A man posing as a member of One Direction online to convince young girls to perform sexual acts has been arrested. The 45-year-old man from Waterbury, Conn., was found by U.S. marshals in Virginia and was charged with possession of child pornography, employing a minor in an obscene performance, among other charges, the Waterbury Republican-American reports.
John Eastman, who was arraigned in Connecticut Superior Court on Thursday, allegedly used the screen name Harry.Styles888 on Skype -- the name of a One Direction band member -- to lure girls online, the Associated Press reports. Eastman reportedly offered concert tickets to girls in exchange for them posing naked or performing sex acts.
Police say Eastman’s computer contained hundreds of pictures of videos of child pornography, some of which were taken while talking with underage girls online. The webcam Eastman used depicts children as young as 5-years old in pornographic images.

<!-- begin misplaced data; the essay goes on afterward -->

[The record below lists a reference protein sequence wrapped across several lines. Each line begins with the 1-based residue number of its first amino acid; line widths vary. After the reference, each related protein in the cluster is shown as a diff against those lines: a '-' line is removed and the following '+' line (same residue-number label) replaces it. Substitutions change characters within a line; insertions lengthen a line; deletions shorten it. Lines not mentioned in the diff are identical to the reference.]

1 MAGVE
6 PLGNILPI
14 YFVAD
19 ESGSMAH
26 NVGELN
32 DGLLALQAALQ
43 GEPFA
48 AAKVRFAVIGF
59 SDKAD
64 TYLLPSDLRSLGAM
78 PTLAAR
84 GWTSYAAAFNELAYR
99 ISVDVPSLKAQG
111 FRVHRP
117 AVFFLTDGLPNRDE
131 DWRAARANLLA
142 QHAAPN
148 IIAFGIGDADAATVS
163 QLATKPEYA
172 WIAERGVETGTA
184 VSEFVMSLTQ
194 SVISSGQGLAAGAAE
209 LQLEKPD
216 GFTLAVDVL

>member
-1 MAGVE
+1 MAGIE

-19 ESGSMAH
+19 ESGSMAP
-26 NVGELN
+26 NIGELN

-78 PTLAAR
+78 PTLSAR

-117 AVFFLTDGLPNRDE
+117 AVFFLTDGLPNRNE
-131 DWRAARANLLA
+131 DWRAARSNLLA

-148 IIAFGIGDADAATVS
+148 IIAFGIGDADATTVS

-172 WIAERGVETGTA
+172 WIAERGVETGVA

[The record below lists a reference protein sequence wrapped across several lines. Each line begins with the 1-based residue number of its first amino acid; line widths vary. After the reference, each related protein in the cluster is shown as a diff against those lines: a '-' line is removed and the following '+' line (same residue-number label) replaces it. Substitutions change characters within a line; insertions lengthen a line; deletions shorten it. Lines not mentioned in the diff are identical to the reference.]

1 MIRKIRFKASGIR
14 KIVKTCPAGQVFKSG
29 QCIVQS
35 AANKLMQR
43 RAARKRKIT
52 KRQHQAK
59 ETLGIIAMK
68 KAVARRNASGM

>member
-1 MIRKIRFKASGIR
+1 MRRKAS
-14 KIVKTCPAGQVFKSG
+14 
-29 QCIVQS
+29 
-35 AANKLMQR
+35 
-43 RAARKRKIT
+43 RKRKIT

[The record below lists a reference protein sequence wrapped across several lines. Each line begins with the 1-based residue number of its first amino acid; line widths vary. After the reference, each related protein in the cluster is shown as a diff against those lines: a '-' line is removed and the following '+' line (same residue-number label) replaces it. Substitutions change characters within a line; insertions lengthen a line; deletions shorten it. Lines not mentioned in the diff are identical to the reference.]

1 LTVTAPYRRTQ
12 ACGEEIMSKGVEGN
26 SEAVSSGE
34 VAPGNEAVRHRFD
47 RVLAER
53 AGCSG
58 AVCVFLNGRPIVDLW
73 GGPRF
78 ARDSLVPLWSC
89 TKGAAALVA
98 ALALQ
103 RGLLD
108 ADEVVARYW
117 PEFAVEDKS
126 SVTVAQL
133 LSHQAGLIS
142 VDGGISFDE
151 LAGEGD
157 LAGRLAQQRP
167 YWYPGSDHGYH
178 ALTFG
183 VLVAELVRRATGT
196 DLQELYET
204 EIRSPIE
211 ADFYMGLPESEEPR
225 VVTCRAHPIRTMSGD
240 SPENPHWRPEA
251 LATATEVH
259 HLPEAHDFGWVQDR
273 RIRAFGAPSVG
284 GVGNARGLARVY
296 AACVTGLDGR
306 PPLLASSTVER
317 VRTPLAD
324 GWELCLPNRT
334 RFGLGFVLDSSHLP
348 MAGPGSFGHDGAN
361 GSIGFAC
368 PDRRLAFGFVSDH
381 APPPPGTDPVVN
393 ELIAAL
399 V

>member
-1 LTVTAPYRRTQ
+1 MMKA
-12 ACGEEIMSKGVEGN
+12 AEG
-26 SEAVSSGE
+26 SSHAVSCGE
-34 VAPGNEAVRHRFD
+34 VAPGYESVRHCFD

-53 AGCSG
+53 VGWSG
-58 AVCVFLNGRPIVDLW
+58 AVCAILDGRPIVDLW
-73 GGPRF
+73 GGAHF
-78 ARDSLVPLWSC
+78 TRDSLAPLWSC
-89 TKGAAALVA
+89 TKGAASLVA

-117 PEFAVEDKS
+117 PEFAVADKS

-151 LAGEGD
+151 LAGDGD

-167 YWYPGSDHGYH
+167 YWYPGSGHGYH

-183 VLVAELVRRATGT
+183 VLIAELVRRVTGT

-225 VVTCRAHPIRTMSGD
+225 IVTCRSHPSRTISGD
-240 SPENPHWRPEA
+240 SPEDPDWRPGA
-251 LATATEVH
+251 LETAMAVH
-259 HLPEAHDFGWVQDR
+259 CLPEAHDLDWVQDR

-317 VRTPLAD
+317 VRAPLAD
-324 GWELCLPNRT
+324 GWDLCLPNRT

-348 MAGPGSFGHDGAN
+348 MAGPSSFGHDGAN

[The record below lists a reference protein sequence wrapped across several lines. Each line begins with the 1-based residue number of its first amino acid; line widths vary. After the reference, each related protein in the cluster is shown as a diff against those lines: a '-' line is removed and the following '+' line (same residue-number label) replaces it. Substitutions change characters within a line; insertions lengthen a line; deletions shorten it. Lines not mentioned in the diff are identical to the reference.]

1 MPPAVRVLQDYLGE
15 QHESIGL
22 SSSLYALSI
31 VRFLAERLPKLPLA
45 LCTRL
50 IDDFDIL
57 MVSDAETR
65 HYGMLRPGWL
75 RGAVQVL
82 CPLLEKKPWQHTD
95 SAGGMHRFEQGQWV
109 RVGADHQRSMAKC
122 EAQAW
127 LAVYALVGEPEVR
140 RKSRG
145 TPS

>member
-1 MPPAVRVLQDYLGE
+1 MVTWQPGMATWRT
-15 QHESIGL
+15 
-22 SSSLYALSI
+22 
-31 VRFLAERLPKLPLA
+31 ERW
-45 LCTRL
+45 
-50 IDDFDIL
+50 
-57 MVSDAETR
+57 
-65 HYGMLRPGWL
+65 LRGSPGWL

This isn’t Eastman’s first brush with the law. Since 2003, he has faced five convictions in Connecticut, including one felony charge of risk of injury to a child.
Recently, a younger sexual predator gained notoriety after being sentenced to 42 years for exploiting minors. Lucas Robinson, 24, of Cedar Rapids, Iowa was found guilty of victimizing 12 girls online. He used Skype, Facebook, phone and texts to coerce girls to send sexual photos of themselves – if they refused, he threatened to share the existing ones online to family and friends, the Eastern Iowa Gazette reports.
"This conduct was sick stuff," U.S. District Judge Linda Reade said in an AP article.
U.S. Attorney Sean Berry said the case highlights the dangers of social media and told parents to be wary of their children’s online habits this summer.
"There are hundreds and hundreds of Lucas Robinsons online right now looking for children to exploit. Parents have to be smarter in watching what their kids are doing, and kids have to be smarter."
Originally from Montreal, Zoë Mintz joined IBTimes in March 2013. A graduate from the S.I. Newhouse School of Public Communications at Syracuse University, her writing has...